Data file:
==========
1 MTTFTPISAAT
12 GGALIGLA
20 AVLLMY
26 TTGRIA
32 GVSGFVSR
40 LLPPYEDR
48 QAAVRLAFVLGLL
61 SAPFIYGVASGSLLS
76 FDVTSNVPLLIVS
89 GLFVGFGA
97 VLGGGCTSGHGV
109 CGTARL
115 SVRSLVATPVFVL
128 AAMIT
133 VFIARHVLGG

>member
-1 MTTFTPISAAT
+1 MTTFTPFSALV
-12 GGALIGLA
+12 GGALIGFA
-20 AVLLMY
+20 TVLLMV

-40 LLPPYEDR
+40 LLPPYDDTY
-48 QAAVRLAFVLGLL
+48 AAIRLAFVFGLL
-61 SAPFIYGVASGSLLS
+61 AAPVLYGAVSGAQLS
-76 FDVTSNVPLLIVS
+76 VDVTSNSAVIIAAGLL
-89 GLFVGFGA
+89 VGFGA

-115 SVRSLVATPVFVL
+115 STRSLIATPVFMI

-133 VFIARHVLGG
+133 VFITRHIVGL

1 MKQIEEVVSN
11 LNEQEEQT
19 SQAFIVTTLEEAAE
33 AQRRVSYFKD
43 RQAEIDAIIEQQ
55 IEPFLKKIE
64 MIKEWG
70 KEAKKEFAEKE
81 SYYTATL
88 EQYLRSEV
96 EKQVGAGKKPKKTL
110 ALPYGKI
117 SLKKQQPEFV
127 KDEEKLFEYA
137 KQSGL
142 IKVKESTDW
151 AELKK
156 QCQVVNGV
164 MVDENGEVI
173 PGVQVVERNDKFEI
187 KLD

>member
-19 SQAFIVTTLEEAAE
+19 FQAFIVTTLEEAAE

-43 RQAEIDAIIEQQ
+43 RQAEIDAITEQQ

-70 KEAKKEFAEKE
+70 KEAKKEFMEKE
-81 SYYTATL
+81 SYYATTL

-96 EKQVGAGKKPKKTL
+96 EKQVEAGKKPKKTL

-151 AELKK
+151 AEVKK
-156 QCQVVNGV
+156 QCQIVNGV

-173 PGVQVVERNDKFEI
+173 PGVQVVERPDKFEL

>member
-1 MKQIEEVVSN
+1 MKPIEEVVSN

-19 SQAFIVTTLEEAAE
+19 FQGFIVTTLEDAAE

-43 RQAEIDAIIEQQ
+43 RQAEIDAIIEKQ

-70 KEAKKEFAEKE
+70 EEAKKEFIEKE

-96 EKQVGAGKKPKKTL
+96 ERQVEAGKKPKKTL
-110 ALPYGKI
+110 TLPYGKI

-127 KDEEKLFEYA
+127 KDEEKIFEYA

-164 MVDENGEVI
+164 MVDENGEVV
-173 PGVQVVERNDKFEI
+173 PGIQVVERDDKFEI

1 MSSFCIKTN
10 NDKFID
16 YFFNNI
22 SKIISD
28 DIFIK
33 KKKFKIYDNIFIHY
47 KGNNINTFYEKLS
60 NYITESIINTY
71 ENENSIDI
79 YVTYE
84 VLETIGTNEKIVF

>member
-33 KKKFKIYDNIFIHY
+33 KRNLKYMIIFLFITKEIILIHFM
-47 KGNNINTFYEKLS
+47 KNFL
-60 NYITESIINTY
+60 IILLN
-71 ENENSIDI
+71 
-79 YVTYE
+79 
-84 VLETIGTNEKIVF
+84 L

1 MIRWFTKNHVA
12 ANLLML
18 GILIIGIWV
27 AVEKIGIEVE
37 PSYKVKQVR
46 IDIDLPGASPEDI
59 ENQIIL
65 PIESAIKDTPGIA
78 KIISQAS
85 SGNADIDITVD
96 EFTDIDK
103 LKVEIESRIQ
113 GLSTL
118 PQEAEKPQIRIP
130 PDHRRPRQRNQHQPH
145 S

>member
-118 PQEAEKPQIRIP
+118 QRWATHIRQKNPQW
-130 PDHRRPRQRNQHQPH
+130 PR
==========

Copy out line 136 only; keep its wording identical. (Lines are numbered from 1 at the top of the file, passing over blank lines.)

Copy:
+118 QRWATHIRQKNPQW